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PunkeyPOS might have already stolen millions of payment card numbers

PunkeyPOS might have already stolen millions of payment card numbers

Experts are continuing to monitor the PunKeyPos malware in the wild, the threat might have already stolen millions of payment card numbers.

Security experts from PandaLabs spotted a new strain of the PoS malware dubbed PunkeyPos which seems to be used by multiple criminal crews in the wild, likely it could be involved in malware-as-a-service model.

Experts have classified it as the successor of the NewPOSthings malware family of malware, it is designed to scan an infected host to steal payment card data.RAM-scraper.

PunkeyPos was already active in 2015 when experts from Trustwave discovered the threat investigating incidents occurred in a number of organizations.

They noticed the malicious code implements reconnaissance and hacking abilities, including the implementation of a Keylogger module used to steal user data.


PunkeyPOS traffic is encrypted with AES algorithm, it is able to infect machines running all current Windows OSs. According to the experts since its first apparition, the threat already infected many organizations around the US and might have stolen millions of payment card numbers.

The popular investigator Brian Krebs confirmed that the PunkeyPos variant has already stolen over 1.2 million unique payment card data since early April 2016.

“Only about half of the 1.2 million stolen accounts appear to have been taken from compromised CiCi’s locations. The majority of the other Internet addresses that appear in the bot logs could not be traced back to specific establishments. Others seem to be tied to individual businesses, including a cinema in Wallingford, Ct., a pizza establishment in Chicago (the famous Lou Malnatis), a hotel in Pennsylvania, and a restaurant at a Holiday Inn hotel in Washington, D.C.” wrote Krebs.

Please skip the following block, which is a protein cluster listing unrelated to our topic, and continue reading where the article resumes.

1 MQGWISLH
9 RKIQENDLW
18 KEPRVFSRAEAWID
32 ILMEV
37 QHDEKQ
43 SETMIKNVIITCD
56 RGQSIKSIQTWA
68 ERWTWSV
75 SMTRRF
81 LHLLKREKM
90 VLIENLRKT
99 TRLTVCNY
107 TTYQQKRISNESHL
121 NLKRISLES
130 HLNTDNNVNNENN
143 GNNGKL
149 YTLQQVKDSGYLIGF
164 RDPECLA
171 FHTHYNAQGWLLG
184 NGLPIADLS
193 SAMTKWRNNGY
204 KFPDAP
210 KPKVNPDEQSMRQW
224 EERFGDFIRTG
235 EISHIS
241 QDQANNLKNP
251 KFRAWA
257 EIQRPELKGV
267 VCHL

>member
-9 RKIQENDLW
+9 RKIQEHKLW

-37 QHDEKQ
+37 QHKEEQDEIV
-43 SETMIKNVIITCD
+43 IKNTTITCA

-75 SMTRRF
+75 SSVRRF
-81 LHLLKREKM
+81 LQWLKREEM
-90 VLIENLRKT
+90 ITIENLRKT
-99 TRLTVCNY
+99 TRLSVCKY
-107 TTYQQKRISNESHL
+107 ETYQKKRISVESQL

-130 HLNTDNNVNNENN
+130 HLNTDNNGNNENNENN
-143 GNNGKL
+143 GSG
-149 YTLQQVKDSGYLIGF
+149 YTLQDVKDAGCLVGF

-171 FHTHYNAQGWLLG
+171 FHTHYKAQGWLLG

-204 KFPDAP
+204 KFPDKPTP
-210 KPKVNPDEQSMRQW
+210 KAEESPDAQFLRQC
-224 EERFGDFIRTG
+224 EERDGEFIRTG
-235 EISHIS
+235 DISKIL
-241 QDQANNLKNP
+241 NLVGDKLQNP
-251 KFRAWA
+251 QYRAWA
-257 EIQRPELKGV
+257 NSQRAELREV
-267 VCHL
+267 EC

According to PandaLabs, roughly 200 PoS were infected by this variant of PunkeyPoS, with most of the victims in the US, other cases were obserbed in Europe, S. Korea and Australia.

“PunkeyPOS runs seamlessly in all Windows operating systems. The cyber-criminal’s plan is to install the malware in POS terminals in order to steal sensitive information such as account numbers, magnetic strip contents (tracks) from bank cards, etc.” reported an analysis published by PandaLabs. 

The malware experts discovered the C&C address through reverse engineering or analyzing malicious traffic. Below the home page of the PunkeyPoS control panel shared by PandaLabs.


The admin panel appears easy to use and allows attackers to monitor the infections and update the threat agent.


The experts believe that the malware was spread anonymously through the internet, for example through phishing campaigns.

“Taking into account how easy it is to sell this information on the black market, and how convenient it is to compromise these PoS terminals anonymously through the internet, we are certain that cyber-criminals will be increasingly drawn to these terminals,” concluded PandaLabs.

Pierluigi Paganini

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